Anthony Butler’s daughter, Mariah, died 11 days after her birth in 2014 of a congenital heart defect.
The 25-year-old auto mechanic from Romeoville, Ill., wears a pendant containing a vial of her ashes around his neck, he told The Chicago Tribune. But a Sunday transmission repair job on his girlfriend’s vehicle March 11 promised to be messy, so he hung the pendant from the rearview mirror on his own newly-purchased 2001 Chevy Blazer for safekeeping.
Then a Will County sheriff’s deputy pulled Butler over on his way home for not having a front license plate on his vehicle, Butler told the publication. The deputy received his permission to search the vehicle.
“The officer came across a small glass vial in the vehicle (that contained) a white powdered substance,” Deputy Chief Thomas Budde of the sheriff’s office told the Tribune. “It was very similar in appearance to narcotics.”
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The sheriff’s office says Butler agreed to let the deputy field-test a “miniscule” amount of the ashes for drugs, which Butler disputes, the publication reported.
Butler told WFLD that when he returned to his vehicle with citations for not having a front license plate and driving without insurance after the drug test turned up negative, he found the vial of ashes sitting on the console.
“When I picked up the remains, the bottom half just fell to the bottom of the console,” Butler said. The caps had been left unsecured, he told the station. His daughter’s ashes scattered everywhere.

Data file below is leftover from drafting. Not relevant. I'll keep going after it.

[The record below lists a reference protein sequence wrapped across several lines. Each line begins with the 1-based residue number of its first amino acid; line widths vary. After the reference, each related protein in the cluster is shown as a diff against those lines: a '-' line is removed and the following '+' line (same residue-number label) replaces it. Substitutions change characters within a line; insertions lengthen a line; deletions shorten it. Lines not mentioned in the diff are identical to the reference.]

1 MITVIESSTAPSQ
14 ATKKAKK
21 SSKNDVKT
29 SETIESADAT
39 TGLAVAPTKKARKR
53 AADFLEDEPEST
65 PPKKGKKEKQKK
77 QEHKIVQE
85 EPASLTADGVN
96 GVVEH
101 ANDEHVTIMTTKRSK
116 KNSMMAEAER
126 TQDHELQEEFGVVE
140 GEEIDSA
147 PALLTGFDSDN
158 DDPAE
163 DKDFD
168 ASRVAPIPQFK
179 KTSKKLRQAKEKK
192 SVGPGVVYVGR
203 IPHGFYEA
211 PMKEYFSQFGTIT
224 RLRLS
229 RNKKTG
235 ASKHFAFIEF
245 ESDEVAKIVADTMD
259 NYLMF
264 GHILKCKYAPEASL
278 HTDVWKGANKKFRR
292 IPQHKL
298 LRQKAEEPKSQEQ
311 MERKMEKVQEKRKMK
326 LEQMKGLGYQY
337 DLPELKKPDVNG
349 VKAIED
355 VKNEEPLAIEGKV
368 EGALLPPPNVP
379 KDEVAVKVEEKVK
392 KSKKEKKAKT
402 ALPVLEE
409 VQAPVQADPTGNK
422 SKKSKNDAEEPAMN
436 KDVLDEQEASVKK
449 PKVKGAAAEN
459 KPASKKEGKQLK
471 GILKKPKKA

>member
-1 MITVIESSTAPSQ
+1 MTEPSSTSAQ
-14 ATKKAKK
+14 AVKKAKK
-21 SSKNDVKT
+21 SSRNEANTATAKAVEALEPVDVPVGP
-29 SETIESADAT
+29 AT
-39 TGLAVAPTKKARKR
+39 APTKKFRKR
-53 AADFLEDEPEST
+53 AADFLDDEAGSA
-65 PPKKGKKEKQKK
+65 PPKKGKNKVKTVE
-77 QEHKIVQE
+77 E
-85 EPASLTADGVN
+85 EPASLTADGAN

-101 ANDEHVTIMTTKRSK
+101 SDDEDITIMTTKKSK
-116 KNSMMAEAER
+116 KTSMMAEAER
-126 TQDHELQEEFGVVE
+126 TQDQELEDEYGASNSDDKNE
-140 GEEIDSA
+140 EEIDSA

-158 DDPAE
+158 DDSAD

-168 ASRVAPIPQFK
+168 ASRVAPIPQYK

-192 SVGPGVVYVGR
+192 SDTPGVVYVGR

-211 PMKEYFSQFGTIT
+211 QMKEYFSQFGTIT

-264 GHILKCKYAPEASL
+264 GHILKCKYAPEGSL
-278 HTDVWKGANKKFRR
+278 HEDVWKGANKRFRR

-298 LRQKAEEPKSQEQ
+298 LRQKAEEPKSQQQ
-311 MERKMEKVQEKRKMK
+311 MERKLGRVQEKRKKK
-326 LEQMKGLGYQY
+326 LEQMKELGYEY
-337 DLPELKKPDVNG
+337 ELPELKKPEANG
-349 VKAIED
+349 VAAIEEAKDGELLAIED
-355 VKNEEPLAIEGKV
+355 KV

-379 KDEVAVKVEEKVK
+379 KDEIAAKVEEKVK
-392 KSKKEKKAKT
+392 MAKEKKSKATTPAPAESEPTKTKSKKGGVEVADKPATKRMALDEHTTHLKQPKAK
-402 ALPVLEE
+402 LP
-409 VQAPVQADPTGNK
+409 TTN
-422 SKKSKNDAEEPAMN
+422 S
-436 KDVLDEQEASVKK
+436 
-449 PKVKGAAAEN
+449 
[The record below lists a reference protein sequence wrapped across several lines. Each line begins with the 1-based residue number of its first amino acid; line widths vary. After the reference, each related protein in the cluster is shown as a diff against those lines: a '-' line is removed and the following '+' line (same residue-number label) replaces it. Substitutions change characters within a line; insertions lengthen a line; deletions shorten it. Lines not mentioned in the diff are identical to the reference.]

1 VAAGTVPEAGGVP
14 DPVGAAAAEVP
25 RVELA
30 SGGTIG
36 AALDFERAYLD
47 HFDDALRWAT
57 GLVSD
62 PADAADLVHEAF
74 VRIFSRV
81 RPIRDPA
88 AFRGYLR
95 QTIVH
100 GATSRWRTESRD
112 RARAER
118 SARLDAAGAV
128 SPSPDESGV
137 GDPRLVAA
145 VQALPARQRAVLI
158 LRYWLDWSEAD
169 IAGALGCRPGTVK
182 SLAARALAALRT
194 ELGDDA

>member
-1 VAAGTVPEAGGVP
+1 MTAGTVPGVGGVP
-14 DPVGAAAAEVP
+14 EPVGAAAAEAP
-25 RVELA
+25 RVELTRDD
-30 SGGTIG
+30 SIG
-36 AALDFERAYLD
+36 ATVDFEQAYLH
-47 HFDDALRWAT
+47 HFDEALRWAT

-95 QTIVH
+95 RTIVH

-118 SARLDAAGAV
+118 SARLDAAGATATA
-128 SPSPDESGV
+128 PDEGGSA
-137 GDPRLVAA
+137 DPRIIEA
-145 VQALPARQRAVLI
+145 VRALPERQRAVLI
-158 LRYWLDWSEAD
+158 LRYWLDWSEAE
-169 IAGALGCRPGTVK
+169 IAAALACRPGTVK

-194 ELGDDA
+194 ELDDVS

“Just the worst feeling in the world came over me, like, this isn’t happening,” Butler told WFLD. He said it was like losing his daughter all over again.
“Almost all her ashes are gone,” Butler told the Tribune. “I have nothing else to remember her. That officer took my last reason to get up in the morning.”
Budde told the publication the deputy had been “caught off-guard” by finding human remains in the pendant, adding the officer had been careful not to spill anything.
Across the country, another parent was also mourning the loss of their child’s ashes. In Clarksburg, W.Va., a mother who kept two urns of her late son’s ashes in her vehicle begged whoever stole the urns last week to return the ashes.
Stacey Bright told WBOY that she discovered the urns were missing following a burglary on the night of March 11. Her 10-year-old son Colby Lee Pritt died in 2016 after being accidentally shot in the head, Bright said.
“My family and I have come so far,” Bright told the station. “We have come so far in this last year and few months since the accident, and it just feels like I’ve been drug down all over again.”